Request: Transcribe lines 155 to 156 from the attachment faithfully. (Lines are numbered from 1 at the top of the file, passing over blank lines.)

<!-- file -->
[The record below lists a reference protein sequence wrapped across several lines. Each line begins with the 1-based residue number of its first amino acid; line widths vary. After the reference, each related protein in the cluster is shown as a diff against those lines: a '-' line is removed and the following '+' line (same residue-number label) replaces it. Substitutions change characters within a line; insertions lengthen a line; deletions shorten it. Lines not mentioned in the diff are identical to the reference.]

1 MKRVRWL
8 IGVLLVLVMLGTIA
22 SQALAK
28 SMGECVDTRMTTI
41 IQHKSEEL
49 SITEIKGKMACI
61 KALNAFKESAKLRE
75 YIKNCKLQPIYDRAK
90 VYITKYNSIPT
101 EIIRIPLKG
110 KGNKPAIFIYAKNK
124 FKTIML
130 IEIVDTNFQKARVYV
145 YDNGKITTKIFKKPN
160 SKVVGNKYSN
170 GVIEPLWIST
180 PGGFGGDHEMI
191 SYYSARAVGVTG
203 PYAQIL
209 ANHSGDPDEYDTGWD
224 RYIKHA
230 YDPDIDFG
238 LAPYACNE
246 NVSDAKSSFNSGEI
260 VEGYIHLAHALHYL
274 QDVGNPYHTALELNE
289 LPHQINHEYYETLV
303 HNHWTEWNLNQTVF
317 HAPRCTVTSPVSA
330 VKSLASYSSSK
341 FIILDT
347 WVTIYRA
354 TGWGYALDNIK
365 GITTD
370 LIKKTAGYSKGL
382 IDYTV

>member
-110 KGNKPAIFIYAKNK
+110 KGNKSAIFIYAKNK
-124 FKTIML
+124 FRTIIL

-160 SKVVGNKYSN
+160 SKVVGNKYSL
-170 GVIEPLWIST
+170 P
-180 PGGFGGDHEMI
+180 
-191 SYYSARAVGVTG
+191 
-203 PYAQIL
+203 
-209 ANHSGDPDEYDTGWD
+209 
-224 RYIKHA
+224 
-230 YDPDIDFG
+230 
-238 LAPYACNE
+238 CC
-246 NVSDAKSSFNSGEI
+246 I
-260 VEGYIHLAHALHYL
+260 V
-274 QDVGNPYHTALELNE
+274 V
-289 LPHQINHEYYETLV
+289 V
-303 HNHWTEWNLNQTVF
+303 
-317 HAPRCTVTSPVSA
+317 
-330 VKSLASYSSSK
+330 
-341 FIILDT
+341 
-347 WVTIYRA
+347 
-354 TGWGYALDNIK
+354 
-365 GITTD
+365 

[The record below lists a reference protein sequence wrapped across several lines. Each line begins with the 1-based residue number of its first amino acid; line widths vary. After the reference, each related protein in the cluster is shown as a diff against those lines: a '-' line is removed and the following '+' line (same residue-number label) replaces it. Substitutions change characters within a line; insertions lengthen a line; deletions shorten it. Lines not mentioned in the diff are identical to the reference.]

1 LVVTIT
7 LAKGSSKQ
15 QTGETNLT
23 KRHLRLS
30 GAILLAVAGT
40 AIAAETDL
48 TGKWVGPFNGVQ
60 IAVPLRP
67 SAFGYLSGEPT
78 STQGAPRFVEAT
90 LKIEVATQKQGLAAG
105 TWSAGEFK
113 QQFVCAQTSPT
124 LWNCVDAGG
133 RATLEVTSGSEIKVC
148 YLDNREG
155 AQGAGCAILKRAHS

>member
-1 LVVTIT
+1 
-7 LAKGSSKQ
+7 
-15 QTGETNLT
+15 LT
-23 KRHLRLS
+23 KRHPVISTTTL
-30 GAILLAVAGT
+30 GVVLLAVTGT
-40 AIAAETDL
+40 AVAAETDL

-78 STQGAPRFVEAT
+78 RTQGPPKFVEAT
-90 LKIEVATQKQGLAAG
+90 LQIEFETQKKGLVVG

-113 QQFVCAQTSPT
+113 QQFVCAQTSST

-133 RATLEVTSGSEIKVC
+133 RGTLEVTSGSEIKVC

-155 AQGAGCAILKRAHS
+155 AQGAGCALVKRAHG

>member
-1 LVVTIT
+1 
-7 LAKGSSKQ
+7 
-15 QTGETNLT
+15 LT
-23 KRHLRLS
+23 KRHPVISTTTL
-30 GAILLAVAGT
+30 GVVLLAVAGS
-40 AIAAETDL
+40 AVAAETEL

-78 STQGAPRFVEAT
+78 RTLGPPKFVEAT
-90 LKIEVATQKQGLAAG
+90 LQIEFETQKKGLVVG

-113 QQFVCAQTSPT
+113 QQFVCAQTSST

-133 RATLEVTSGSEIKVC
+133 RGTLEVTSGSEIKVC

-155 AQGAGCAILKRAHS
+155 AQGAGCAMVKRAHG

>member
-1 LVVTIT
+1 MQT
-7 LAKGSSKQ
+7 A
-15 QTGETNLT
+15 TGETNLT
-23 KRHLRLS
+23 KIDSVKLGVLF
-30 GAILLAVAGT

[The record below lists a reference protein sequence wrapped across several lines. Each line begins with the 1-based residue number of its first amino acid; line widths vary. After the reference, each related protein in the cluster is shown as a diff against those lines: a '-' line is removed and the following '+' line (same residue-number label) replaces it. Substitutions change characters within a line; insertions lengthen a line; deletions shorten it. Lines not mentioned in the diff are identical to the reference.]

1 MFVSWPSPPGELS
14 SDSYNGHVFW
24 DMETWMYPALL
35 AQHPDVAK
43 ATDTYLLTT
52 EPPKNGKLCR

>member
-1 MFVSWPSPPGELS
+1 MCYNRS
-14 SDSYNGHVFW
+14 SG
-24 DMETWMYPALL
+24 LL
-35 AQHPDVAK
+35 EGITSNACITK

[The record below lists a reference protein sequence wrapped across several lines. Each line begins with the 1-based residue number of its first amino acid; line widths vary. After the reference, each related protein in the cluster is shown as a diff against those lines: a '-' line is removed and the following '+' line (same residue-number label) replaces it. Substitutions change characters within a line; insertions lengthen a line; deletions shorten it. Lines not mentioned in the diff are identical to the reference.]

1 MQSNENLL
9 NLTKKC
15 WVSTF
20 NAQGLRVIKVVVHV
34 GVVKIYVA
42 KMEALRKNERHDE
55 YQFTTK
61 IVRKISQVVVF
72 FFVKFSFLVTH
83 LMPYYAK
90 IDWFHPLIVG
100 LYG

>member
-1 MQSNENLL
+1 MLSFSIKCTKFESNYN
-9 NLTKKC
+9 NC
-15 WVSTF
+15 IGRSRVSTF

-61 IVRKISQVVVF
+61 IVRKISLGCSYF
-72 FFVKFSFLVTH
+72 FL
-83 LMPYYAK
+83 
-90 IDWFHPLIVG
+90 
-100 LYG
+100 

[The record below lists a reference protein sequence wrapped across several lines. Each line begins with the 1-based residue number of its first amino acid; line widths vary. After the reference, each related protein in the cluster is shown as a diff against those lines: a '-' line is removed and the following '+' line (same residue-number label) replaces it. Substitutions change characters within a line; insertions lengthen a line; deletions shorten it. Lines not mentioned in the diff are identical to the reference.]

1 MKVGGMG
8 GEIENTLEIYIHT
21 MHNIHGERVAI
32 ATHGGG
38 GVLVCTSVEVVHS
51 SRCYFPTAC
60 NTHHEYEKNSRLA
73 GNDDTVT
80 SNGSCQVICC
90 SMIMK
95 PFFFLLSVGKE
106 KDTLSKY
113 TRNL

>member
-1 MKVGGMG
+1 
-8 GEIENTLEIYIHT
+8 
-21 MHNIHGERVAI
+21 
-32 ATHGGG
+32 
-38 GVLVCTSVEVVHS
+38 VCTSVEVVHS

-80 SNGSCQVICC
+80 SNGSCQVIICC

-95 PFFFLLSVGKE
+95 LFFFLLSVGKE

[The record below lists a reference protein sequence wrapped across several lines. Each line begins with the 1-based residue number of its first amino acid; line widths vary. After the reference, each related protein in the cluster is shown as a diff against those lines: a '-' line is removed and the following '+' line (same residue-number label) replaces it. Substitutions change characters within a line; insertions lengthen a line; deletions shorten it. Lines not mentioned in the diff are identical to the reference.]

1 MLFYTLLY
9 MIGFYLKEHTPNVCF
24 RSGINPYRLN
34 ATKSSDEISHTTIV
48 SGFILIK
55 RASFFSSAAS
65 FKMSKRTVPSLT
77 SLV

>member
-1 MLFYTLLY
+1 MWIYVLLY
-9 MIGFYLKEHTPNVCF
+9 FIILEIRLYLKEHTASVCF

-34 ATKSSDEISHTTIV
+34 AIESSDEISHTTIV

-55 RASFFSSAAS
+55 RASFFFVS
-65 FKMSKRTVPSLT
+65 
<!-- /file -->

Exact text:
+23 KIDSVKLGVLF
-30 GAILLAVAGT